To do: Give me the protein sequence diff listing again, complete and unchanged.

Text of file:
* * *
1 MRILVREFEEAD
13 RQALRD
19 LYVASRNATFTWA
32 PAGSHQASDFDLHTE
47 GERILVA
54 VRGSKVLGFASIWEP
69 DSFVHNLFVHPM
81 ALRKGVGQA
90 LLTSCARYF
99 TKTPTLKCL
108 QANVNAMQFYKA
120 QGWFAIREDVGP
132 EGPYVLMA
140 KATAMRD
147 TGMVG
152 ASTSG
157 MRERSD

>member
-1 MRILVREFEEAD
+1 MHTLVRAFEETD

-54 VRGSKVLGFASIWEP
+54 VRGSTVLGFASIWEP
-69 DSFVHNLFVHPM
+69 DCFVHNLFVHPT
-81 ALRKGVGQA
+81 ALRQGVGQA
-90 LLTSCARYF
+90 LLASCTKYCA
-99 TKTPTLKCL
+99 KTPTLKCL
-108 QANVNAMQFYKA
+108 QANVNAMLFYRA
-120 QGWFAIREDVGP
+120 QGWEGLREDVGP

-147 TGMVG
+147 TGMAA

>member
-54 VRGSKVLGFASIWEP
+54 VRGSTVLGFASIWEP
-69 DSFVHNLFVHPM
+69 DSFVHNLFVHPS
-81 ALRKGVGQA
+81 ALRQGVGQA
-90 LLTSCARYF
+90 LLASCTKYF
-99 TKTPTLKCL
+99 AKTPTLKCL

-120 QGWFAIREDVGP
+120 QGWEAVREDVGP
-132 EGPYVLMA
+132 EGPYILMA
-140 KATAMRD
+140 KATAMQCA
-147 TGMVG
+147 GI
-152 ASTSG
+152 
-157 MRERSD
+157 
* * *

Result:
1 MRILVREFEEAD
13 RQALRD
19 LYVASRNATFTWA
32 PAGSHQASDFDLHTE
47 GERILVA
54 VRGSKVLGFASIWEP
69 DSFVHNLFVHPM
81 ALRKGVGQA
90 LLTSCARYF
99 TKTPTLKCL
108 QANVNAMQFYKA
120 QGWFAIREDVGP
132 EGPYVLMA
140 KATAMRD
147 TGMVG
152 ASTSG
157 MRERSD

>member
-1 MRILVREFEEAD
+1 MHTLVRAFEETD

-54 VRGSKVLGFASIWEP
+54 VRGSTVLGFASIWEP
-69 DSFVHNLFVHPM
+69 DCFVHNLFVHPT
-81 ALRKGVGQA
+81 ALRQGVGQA
-90 LLTSCARYF
+90 LLASCTKYCA
-99 TKTPTLKCL
+99 KTPTLKCL
-108 QANVNAMQFYKA
+108 QANVNAMLFYRA
-120 QGWFAIREDVGP
+120 QGWEGLREDVGP

-147 TGMVG
+147 TGMAA

>member
-54 VRGSKVLGFASIWEP
+54 VRGSTVLGFASIWEP
-69 DSFVHNLFVHPM
+69 DSFVHNLFVHPS
-81 ALRKGVGQA
+81 ALRQGVGQA
-90 LLTSCARYF
+90 LLASCTKYF
-99 TKTPTLKCL
+99 AKTPTLKCL

-120 QGWFAIREDVGP
+120 QGWEAVREDVGP
-132 EGPYVLMA
+132 EGPYILMA
-140 KATAMRD
+140 KATAMQCA
-147 TGMVG
+147 GI
-152 ASTSG
+152 
-157 MRERSD
+157 